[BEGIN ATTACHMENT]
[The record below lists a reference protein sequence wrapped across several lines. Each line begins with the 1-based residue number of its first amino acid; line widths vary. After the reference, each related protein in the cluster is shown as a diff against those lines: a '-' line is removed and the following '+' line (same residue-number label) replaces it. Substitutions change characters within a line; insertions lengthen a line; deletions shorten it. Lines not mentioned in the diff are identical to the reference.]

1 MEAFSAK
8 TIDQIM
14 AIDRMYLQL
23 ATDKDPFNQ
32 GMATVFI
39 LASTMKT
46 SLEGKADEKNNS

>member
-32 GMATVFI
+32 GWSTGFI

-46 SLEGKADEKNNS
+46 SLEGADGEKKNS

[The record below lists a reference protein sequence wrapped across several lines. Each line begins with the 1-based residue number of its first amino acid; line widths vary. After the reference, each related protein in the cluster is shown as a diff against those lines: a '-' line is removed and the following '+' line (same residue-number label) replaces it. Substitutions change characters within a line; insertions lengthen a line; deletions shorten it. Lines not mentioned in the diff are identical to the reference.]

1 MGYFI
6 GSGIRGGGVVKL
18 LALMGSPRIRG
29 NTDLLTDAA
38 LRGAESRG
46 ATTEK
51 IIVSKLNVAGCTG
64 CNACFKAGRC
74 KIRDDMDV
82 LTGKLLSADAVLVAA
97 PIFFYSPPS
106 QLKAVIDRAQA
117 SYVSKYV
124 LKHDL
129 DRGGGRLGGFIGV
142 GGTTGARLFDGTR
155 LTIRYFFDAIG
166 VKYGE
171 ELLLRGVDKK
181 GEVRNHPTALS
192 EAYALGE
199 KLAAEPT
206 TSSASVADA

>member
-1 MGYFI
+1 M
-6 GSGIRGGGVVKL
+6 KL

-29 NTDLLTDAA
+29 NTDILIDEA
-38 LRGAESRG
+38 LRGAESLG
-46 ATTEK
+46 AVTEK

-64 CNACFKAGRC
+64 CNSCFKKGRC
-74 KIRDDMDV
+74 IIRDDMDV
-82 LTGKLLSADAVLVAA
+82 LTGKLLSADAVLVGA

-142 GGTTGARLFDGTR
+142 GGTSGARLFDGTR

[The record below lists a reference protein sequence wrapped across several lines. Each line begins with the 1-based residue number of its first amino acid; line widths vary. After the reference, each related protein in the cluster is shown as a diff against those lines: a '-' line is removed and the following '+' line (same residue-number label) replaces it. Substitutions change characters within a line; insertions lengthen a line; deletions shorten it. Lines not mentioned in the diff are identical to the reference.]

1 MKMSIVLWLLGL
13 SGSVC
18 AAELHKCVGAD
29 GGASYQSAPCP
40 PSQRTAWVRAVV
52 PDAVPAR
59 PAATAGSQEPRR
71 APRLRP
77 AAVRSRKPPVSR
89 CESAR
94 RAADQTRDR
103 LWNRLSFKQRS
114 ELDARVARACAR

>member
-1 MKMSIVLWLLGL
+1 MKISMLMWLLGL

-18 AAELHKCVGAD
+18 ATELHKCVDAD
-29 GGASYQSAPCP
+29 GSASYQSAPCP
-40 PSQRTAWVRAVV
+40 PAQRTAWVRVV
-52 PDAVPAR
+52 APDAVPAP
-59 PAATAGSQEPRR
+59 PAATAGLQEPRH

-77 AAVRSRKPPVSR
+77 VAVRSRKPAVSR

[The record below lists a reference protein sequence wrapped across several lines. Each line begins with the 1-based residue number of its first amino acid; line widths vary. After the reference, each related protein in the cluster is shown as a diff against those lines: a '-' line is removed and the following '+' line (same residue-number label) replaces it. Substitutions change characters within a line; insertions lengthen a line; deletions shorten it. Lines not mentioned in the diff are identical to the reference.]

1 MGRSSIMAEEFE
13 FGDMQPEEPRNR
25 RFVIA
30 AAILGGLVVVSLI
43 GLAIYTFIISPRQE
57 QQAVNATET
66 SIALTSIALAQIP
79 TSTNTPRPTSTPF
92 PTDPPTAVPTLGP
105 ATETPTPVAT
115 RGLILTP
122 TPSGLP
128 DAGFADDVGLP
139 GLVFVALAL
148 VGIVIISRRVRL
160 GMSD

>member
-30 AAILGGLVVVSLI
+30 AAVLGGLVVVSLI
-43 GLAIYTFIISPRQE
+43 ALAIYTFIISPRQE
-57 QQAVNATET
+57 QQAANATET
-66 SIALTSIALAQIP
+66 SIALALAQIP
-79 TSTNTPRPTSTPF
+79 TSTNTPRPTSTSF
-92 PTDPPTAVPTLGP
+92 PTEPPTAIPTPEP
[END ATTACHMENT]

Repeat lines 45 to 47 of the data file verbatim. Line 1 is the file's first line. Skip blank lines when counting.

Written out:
-38 LRGAESRG
+38 LRGAESLG
-46 ATTEK